The doctor met with  Mark and Suzanne  in what seemed like a lunchroom, while Zach sat in the waiting room.  He  didn’t tell Suzanne and Mark  about  Zach’s heroin use,  but did convey that Zach had a serious drug problem.
“Zach has had several failed attempts to get off drugs on his own, “ the doctor said. “At this point he is having some difficulty in school. Certainly  his opiate addiction is worsening in severity.”
Again, the subject of in-patient  rehab came up. “It would certainly be reasonable to consider,” the doctor said.
But  again, the Crotty's’ said they would prefer not  to at this time, given Zach was a high school senior.
 The doctor then explained  Suboxone was a drug that would reduce Zach’s opioid cravings. Hopefully, given  Zach’s youth, the doctor said, Suboxone would  help wean Zach off the opioids, and he could then remain drug free. However, the doctor warned, in his experience Suboxone is more of a maintenance drug, that requires  staying on Suboxone  for a long period of time. He also said Zach was the youngest Suboxone patient he ever had.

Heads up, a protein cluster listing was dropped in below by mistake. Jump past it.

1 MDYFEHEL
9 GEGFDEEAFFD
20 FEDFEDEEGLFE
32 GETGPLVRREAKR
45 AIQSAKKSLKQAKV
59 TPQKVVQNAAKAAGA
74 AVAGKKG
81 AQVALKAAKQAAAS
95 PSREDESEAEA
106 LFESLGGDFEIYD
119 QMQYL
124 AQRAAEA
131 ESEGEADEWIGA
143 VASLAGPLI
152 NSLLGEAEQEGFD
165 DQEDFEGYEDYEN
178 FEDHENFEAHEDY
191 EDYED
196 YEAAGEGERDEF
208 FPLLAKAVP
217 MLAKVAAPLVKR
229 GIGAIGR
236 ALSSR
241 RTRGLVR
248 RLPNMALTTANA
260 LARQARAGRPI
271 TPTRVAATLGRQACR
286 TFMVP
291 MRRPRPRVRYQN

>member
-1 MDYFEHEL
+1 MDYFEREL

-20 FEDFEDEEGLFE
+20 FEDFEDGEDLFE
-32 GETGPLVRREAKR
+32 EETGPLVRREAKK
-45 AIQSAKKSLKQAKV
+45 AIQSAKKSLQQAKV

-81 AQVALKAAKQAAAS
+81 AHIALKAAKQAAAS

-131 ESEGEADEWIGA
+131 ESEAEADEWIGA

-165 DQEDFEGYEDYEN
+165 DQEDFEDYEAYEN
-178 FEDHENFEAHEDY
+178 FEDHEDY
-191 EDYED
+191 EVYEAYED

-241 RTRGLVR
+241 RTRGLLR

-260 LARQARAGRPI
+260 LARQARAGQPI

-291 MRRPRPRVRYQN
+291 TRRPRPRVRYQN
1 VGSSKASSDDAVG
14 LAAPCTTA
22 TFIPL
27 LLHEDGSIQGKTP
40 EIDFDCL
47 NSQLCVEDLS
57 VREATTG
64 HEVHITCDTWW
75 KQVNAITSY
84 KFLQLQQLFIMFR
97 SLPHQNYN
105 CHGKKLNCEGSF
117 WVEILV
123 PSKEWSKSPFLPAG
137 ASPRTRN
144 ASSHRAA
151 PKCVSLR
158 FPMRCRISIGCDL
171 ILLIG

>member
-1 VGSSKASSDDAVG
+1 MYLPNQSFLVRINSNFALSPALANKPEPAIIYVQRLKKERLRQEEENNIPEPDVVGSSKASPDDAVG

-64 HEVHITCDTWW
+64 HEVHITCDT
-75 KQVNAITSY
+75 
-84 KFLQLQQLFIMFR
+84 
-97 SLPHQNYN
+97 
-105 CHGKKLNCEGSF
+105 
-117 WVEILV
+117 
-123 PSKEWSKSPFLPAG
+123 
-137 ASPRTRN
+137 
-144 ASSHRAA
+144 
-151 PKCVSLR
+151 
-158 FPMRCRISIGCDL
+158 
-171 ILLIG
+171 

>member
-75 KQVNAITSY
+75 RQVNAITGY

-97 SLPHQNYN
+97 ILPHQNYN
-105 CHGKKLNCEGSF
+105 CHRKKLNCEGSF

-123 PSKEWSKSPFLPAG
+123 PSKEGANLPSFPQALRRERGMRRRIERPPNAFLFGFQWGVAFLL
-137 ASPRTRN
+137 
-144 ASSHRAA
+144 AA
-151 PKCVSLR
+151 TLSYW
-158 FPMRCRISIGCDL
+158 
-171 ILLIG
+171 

To start the Suboxone treatment, the doctor told Zach, take your first dose when you have mild withdrawal symptoms. Then, take  half a pill twice a  day.  Come back for a follow-up visit in 24 hours.
Zach took the drug, just as the doctor  prescribed, taking the first dose as soon as he began having withdrawal  symptoms,  and coming back into the doctor’s office for regular  weekly appointments. He was given a blood and  urine test each time. The  doctor “wanted to make sure he was a taking the drug, and  that it was in his system,” Suzanne said.
Over the next weeks, the visits continued.   After each appointment,  Zach got a prescription  for another week’s worth of the drug.